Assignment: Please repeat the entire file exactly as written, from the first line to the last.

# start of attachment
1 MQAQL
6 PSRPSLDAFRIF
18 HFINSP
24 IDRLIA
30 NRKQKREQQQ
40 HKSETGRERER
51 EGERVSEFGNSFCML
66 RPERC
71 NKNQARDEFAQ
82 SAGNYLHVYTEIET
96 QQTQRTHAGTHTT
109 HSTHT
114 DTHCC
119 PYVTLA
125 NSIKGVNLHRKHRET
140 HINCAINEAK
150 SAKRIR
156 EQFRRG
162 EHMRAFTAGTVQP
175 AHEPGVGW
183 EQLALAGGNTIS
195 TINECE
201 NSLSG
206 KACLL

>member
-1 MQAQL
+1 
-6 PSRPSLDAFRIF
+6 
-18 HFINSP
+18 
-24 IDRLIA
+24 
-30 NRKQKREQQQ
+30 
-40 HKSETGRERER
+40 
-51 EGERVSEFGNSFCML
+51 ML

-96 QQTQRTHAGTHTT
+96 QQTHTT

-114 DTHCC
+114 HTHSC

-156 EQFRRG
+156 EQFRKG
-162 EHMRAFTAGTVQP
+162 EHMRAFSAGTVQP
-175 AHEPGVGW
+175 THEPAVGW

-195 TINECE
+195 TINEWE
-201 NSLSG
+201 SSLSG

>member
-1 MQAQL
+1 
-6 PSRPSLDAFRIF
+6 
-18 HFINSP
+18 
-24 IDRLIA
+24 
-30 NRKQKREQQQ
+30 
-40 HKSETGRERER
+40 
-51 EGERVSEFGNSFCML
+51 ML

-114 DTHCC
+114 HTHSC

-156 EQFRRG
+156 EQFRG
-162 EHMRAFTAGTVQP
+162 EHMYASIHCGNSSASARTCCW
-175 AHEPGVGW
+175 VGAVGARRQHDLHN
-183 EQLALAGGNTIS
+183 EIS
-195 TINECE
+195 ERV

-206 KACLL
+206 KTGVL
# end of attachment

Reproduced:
1 MQAQL
6 PSRPSLDAFRIF
18 HFINSP
24 IDRLIA
30 NRKQKREQQQ
40 HKSETGRERER
51 EGERVSEFGNSFCML
66 RPERC
71 NKNQARDEFAQ
82 SAGNYLHVYTEIET
96 QQTQRTHAGTHTT
109 HSTHT
114 DTHCC
119 PYVTLA
125 NSIKGVNLHRKHRET
140 HINCAINEAK
150 SAKRIR
156 EQFRRG
162 EHMRAFTAGTVQP
175 AHEPGVGW
183 EQLALAGGNTIS
195 TINECE
201 NSLSG
206 KACLL

>member
-1 MQAQL
+1 
-6 PSRPSLDAFRIF
+6 
-18 HFINSP
+18 
-24 IDRLIA
+24 
-30 NRKQKREQQQ
+30 
-40 HKSETGRERER
+40 
-51 EGERVSEFGNSFCML
+51 ML

-96 QQTQRTHAGTHTT
+96 QQTHTT

-114 DTHCC
+114 HTHSC

-156 EQFRRG
+156 EQFRKG
-162 EHMRAFTAGTVQP
+162 EHMRAFSAGTVQP
-175 AHEPGVGW
+175 THEPAVGW

-195 TINECE
+195 TINEWE
-201 NSLSG
+201 SSLSG

>member
-1 MQAQL
+1 
-6 PSRPSLDAFRIF
+6 
-18 HFINSP
+18 
-24 IDRLIA
+24 
-30 NRKQKREQQQ
+30 
-40 HKSETGRERER
+40 
-51 EGERVSEFGNSFCML
+51 ML

-114 DTHCC
+114 HTHSC

-156 EQFRRG
+156 EQFRG
-162 EHMRAFTAGTVQP
+162 EHMYASIHCGNSSASARTCCW
-175 AHEPGVGW
+175 VGAVGARRQHDLHN
-183 EQLALAGGNTIS
+183 EIS
-195 TINECE
+195 ERV

-206 KACLL
+206 KTGVL